NEET doesn’t promote opportunity; fails to ensure a level playing field for all aspirants
The medical profession and education have become a business and now the regulation of medical education has also gone that way which is the nation’s tragedy, an anguished Supreme Court said on Tuesday (Oct 05, 2021), giving one chance to the Centre to put its “house in order” and take a call on reversing the changes made to the NEET Super Speciality Examination 2021 syllabus.
This order comes at a time when there is already a raging debate over the All India Quota for post-graduate seats in medicine under the National Eligibility cum Entrance Test (NEET), which has created enormous angst among students, not only in Jammu and Kashmir, but there are quite a few other states as well that too seem to be opposing the move.
For instance, the Tamil Nadu Chief Minister M K Stalin has written to his counterparts in 11 opposition (non-BJP) ruled states and Goa, seeking their support to oppose the NEET and restore what he terms “the primacy of states” in education. Stalin has also deputed his party MPs to reach out to the heads of such states to drum up support.
Now looking at the politics of it – it is obvious that different states seem to (and must) be reluctant to part with the share of power envisaged and accorded to them by the Constitution – that education is a state subject. So any move, including the NEET, is seen aimed at centralization of the power and authority, by taking it away (in bits and pieces) from the states and the UTs to put it at the disposal of the central government and its powerful bureaucracy.
Whatever the aim and agenda behind constituting the NEET, it is to be understood that this countrywide common and uniform entrance examination is not happening in isolation and is independent of other things that have been or are unfolding. So varied units of the federation have some really telling reasons to be wary of any move they perceive as going against the spirit of federalism and being violative of the constitutional balance of power between the centre and the states or UTs.
But other than the politics, there are some real concerns as well, which have been highlighted in the 165-page report of the Justice Rajan panel, constituted by the Tamil Nadu government to ascertain the impact of NEET in this south-eastern state. The report says that if NEET continued for a few more years, “the health care system of Tamil Nadu would be very badly affected and there may not be enough doctors for postings in Primary Health Centres or state-run hospitals and that the rural and urban poor may not be able to join the medical courses.”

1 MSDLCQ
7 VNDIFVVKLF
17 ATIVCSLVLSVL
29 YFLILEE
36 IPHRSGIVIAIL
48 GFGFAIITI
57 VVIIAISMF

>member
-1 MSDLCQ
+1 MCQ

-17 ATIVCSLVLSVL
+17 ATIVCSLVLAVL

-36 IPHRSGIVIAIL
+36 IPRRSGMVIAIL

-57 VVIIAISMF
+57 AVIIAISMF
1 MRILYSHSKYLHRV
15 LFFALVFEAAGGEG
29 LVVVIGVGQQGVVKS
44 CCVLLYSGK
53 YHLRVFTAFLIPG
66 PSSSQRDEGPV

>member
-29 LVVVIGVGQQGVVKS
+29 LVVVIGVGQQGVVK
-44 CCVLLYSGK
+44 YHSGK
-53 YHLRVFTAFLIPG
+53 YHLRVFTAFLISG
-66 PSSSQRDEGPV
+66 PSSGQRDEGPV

The panel has also concluded that the NEET is not a fair or equitable method of admission since it “favours the rich and elite section of the society and is against the disadvantaged groups”, and recommended that “the state government may undertake immediate steps to eliminate NEET from being used in admission to medical programmes at all levels by following the required legal and or legislative procedures.”
Other states may not have done their share of exercise to ascertain the impact (positive or otherwise) of NEET, but this does not mean that elsewhere people do not have concerns. The fact of the matter is that India, a country of a billion and a half people, is too big to be run and managed effectively by one centralized authority or a coterie of bureaucrats (usually trained in generalized clerical culture). Unlike in the developed West where different departments are headed and run by the technocrats and subject experts, here bureaucracy is assigned portfolios (task, jobs and departments) on the basis of personal preferences of the ministers and other government functionaries, and sometimes because of their political leanings and loyalties – their subject-specific expertise and competence notwithstanding.
Then there are other discrepancies, in terms of access to the avenues of education, exposure and opportunity. In a vastly diverse country like India, people’s geography, their economic status, their language, and countless other (if not all) markers of their respective identities have a lot of bearing on the kind of opportunity and avenues available to them. Obviously then certain people have an advantage and edge over their counterparts (read rest) in almost every single sphere and sector of life. For instance, in terms of education, its kind and quality is not uniform across different markers of — say geography and economics.